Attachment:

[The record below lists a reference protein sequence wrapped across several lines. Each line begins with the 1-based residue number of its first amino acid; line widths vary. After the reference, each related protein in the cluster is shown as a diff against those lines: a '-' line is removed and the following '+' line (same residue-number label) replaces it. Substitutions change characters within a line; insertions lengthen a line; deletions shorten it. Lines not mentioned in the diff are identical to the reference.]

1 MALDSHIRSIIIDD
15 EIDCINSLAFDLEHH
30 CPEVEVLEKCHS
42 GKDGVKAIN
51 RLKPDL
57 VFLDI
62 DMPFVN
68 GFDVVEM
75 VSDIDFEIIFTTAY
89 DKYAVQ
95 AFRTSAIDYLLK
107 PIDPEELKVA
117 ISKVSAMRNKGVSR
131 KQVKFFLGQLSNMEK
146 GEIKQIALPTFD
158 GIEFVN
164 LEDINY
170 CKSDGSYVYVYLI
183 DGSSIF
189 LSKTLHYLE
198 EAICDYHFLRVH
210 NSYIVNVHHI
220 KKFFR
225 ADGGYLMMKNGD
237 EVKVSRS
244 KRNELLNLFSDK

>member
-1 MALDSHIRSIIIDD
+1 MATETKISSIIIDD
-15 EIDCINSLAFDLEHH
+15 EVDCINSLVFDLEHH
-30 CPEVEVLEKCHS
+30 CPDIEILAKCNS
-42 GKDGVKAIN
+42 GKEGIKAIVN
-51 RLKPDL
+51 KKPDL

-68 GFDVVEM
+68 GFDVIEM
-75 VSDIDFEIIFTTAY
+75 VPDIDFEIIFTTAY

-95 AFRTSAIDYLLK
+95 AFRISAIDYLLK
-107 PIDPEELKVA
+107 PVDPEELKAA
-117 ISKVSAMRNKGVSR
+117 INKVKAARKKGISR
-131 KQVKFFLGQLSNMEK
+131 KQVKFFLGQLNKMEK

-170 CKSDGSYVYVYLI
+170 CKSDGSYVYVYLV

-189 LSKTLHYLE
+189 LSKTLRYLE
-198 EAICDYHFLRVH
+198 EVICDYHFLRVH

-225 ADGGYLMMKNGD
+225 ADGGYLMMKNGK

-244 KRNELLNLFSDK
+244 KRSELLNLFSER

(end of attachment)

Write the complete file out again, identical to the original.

[The record below lists a reference protein sequence wrapped across several lines. Each line begins with the 1-based residue number of its first amino acid; line widths vary. After the reference, each related protein in the cluster is shown as a diff against those lines: a '-' line is removed and the following '+' line (same residue-number label) replaces it. Substitutions change characters within a line; insertions lengthen a line; deletions shorten it. Lines not mentioned in the diff are identical to the reference.]

1 MALDSHIRSIIIDD
15 EIDCINSLAFDLEHH
30 CPEVEVLEKCHS
42 GKDGVKAIN
51 RLKPDL
57 VFLDI
62 DMPFVN
68 GFDVVEM
75 VSDIDFEIIFTTAY
89 DKYAVQ
95 AFRTSAIDYLLK
107 PIDPEELKVA
117 ISKVSAMRNKGVSR
131 KQVKFFLGQLSNMEK
146 GEIKQIALPTFD
158 GIEFVN
164 LEDINY
170 CKSDGSYVYVYLI
183 DGSSIF
189 LSKTLHYLE
198 EAICDYHFLRVH
210 NSYIVNVHHI
220 KKFFR
225 ADGGYLMMKNGD
237 EVKVSRS
244 KRNELLNLFSDK

>member
-1 MALDSHIRSIIIDD
+1 MATETKISSIIIDD
-15 EIDCINSLAFDLEHH
+15 EVDCINSLVFDLEHH
-30 CPEVEVLEKCHS
+30 CPDIEILAKCNS
-42 GKDGVKAIN
+42 GKEGIKAIVN
-51 RLKPDL
+51 KKPDL

-68 GFDVVEM
+68 GFDVIEM
-75 VSDIDFEIIFTTAY
+75 VPDIDFEIIFTTAY

-95 AFRTSAIDYLLK
+95 AFRISAIDYLLK
-107 PIDPEELKVA
+107 PVDPEELKAA
-117 ISKVSAMRNKGVSR
+117 INKVKAARKKGISR
-131 KQVKFFLGQLSNMEK
+131 KQVKFFLGQLNKMEK

-170 CKSDGSYVYVYLI
+170 CKSDGSYVYVYLV

-189 LSKTLHYLE
+189 LSKTLRYLE
-198 EAICDYHFLRVH
+198 EVICDYHFLRVH

-225 ADGGYLMMKNGD
+225 ADGGYLMMKNGK

-244 KRNELLNLFSDK
+244 KRSELLNLFSER